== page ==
The Binge Eater's Walk Of Shame

Here's something I know all too well.

Shannon Ashley
Apr 25, 2019 · 5 min read

My daughter's fifth birthday was on April 9th and her birthday party took place on the 13th. I gave myself permission to veer off of my keto plan that entire week, including the two-day solo getaway I gave myself in Atlanta.

Upon my return, I felt ready to return to my low-carb high-fat eating plan... until I lost all mojo to eat well because I had such an awful endometriosis flare-up.

Now that I'm finally feeling better, I'm still not back on track. Not by a long shot. And let's be honest--my eating today versus my eating 2 weeks ago is significantly more out of control.

For people who struggle with overeating or binge eating, and for friends like Emily Kate, Zach J. Payne or Shaunta Grimes, I don't think this trajectory is shocking at all. I am quite honestly in the middle of my "walk of shame."

This is a walk I know quite well.

I wake up feeling hungover after consuming way too much crappy food and rather than saying that I've had enough of this (and then meaning it), I instead keep using food to poorly cope with various emotions or needs.

Being fat is freaking tiring.

Recently, somebody sent a message to my Facebook page to tell me about an organization called Overeaters Anonymous. (Yes, I know all about it.) Another reader expressed an interest in discussing obesity further with me because they disagree with some of my assertions. (My beliefs are based on my experiences and research with lipedema and obesity.)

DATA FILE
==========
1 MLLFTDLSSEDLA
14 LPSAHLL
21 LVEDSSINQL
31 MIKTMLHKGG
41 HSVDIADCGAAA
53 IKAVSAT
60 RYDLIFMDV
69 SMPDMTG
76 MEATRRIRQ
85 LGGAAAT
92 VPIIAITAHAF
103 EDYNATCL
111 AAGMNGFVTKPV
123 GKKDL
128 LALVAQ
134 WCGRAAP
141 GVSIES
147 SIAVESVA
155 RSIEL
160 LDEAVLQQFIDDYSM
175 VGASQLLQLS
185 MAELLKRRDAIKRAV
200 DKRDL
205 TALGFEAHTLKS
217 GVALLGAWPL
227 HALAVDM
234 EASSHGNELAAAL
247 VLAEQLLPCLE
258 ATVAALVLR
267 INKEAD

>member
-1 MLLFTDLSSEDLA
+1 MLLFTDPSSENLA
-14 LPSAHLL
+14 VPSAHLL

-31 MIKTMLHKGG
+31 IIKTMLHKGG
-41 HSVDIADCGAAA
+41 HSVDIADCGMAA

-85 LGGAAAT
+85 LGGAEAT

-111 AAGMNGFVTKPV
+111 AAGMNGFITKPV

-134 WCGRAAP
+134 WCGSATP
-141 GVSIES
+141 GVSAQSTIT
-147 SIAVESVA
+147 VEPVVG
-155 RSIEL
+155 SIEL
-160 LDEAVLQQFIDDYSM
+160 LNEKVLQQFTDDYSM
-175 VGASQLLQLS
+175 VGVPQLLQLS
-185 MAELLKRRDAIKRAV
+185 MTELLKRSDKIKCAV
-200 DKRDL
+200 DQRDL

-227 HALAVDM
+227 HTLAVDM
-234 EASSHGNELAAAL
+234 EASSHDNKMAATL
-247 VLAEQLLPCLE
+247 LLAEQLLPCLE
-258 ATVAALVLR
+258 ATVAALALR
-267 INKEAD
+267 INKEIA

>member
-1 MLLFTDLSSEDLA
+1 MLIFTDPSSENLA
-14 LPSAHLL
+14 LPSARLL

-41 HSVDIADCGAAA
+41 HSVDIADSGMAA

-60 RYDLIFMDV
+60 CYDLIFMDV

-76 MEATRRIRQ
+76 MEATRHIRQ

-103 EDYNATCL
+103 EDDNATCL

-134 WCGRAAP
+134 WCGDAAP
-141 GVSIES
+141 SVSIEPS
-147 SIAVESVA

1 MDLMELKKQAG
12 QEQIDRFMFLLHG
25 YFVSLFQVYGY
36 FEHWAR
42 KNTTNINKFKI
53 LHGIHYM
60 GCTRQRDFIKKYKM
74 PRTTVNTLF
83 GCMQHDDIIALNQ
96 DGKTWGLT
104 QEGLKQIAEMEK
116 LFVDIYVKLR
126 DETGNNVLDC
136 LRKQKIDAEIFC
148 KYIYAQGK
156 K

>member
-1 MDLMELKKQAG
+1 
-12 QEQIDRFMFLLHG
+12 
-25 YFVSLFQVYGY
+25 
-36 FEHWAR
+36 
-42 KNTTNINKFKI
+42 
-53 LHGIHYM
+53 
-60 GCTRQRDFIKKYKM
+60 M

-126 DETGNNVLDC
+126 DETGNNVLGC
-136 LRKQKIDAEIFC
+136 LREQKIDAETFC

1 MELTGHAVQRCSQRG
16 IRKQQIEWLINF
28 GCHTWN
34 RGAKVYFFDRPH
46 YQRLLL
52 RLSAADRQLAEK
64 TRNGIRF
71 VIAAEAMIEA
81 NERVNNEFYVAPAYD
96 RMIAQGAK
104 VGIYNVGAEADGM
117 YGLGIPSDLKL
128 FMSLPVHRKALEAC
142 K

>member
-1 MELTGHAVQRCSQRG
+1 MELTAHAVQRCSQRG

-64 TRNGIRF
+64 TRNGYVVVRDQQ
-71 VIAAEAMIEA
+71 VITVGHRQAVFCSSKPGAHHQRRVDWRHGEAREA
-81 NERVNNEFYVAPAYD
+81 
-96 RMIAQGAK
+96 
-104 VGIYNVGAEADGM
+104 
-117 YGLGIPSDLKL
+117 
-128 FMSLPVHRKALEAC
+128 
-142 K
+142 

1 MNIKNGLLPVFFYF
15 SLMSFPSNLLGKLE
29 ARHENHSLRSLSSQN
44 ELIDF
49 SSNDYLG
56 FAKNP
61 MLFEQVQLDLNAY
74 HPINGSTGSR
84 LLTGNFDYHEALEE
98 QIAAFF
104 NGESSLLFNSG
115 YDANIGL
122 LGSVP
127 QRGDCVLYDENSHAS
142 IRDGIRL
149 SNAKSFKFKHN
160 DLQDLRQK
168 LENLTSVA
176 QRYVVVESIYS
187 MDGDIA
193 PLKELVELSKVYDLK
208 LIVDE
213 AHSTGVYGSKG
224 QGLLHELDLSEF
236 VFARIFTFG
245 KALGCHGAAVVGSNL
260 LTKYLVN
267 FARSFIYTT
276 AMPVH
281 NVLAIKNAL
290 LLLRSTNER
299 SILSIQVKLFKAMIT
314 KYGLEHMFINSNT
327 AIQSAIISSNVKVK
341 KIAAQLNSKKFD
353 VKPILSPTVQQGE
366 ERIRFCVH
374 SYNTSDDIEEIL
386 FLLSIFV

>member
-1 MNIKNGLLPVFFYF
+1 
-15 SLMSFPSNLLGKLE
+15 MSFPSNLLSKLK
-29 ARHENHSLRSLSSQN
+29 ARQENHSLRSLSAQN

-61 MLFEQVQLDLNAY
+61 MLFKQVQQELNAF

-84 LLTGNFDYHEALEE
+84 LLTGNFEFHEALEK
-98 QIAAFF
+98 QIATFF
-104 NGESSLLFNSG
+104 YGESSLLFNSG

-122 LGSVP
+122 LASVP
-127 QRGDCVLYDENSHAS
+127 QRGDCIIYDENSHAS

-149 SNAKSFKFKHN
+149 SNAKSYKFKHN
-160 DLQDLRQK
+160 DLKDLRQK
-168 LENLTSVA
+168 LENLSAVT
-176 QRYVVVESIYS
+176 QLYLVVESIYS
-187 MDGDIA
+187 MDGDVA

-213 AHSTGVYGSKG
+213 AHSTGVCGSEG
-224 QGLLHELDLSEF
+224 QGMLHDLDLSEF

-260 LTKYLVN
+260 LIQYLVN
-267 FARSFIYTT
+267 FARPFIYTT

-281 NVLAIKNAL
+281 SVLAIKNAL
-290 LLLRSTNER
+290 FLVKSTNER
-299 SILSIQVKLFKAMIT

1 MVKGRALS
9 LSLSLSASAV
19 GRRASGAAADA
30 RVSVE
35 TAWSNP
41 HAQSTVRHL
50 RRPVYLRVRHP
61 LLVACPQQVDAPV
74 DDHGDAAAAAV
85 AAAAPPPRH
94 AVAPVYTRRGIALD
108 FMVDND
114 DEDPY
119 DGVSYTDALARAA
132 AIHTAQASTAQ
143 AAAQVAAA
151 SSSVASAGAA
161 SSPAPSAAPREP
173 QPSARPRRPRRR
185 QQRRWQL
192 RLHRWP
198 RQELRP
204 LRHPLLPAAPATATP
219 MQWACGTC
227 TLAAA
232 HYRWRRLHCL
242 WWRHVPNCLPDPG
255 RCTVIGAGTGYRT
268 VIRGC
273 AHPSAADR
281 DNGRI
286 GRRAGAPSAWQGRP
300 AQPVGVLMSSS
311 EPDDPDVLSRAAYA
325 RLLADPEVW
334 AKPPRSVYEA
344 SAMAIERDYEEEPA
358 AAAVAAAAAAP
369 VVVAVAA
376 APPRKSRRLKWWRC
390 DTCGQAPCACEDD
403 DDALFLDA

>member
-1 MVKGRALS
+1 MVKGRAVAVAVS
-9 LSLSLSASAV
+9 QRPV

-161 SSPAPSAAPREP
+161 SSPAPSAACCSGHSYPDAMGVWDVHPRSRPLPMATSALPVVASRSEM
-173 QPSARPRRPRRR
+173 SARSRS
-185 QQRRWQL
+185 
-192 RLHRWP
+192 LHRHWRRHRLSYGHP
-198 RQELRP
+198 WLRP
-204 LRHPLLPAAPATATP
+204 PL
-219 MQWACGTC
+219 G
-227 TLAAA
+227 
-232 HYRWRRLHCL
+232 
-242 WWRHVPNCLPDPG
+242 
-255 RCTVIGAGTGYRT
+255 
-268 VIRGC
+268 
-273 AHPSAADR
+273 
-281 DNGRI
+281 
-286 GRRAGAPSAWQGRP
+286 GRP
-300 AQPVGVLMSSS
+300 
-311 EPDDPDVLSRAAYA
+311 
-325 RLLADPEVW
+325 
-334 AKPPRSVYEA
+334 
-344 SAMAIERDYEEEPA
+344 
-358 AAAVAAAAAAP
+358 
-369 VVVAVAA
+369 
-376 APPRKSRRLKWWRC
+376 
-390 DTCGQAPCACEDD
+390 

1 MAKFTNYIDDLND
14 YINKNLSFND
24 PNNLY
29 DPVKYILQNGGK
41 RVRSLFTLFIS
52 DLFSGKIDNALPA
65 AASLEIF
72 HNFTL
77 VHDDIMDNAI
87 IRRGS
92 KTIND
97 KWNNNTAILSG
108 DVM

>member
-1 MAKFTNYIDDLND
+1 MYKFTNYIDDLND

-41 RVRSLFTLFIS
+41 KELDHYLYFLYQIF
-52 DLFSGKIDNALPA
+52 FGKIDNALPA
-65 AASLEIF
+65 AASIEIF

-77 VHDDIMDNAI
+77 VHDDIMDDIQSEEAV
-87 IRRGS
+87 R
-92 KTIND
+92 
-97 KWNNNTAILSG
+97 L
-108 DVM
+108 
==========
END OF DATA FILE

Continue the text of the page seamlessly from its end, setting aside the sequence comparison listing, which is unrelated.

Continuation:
Now, I have no doubt that both people have good and even honest intentions. These are strangers who'd like to help me, right?

Even so, I don't think I have the energy within me to keep having these conversations. There's something about living in a fat body where you feel frequently forced to explain yourself or disappear. Shrink back and stay home. Shut up so nobody can hear you or even look your way.

And frankly, it's exhausting. I'm exhausted just thinking about the conversations well-meaning strangers have already begun with me about fatness, eating, and my body.

My body.

My body, myself.

I actually have to remind myself that this is my body, not theirs. My struggle and not their inconvenience. My existence shouldn't be regarded as some uncomfortable hindrance to other people.

Honestly, the only reason I write so much about my body and my battle to be comfortable in my own skin is that it's been subject to these conversations among strangers for so long. That's how it goes for fat bodies.

But I think we have a right to own the narratives of our own bodies without strangers telling us how we ought to think or feel or heal.

Fat people deserve better than that.

We deserve the freedom to love our bodies despite the issues that weigh us down. And we have a right to talk about our experiences without fear of inciting comments of "glorifying obesity."

Do any of my words about fatness ever even sound glorious?

Or do they sound like a person who has been wounded and is simply trying to cope and exist in a world that begrudges her existence?

Eating disorders aren't some laughing matter. Fat isn't funny. Writing about my right to exist without ridicule in a fat body isn't glorious or glorious in the least.

But I do it because it matters.